Non-celiac gluten sensitivity is an emerging spectrum of gluten intolerance

Research output: Other contribution


People following gluten free diets have become increasingly prevalent. Many people indicate that they feel better on a gluten free diet and that their symptoms return after eating gluten. This is occurring in the absence of celiac disease or a wheat allergy. This new clinical entity is called non-celiac gluten sensitivity (NCGS). Volta and colleagues (2014) cite several reasons for an increase in this condition: 1) farming practices have led to an increase in specific wheat variants that contain high amounts of gluten peptides that maybe toxic to susceptible individuals; 2) dough fermentation has significantly been shortened compared to the sourdough method used by traditional cultures. Shorter fermentation times results in higher levels of toxic gluten fractions; 3) high intake of gluten containing foods in general may play a role in triggering symptoms; and 4) media hype claims that gluten free diets are healthier, leading many people to believe that gluten is toxic.1 Due to lack of serological and histological tests, the existence of NCGS has been considered controversial. The purpose of this review is to present recent evidence that indicates NCGS is an emerging spectrum of gluten intolerance.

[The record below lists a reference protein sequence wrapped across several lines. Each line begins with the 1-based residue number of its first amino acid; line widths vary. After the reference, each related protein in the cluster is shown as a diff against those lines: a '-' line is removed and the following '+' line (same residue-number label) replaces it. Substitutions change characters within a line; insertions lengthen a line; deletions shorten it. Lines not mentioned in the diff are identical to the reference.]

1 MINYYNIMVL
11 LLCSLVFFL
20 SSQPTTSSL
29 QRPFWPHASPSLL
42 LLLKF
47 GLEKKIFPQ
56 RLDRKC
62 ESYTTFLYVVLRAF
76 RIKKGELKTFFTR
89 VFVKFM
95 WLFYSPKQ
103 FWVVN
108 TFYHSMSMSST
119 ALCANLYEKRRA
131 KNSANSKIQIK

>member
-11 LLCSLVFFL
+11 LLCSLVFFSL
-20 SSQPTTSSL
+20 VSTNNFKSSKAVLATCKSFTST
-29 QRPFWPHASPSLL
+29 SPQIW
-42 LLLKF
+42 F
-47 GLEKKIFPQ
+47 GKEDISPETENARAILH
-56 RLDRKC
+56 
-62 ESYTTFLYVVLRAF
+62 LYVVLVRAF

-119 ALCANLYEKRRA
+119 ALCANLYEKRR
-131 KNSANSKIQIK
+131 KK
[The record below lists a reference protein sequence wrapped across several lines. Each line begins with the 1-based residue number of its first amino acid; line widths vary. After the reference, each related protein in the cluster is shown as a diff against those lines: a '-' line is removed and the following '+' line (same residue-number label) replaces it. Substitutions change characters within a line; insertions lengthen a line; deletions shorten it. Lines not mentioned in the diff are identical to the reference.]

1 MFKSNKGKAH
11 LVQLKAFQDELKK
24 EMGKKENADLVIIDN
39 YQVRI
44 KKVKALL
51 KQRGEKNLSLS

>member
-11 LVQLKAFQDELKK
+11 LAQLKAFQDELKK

Original languageUndefined/Unknown
StatePublished - Apr 19 2017

Publication series

NameSymposium on Arts and Research

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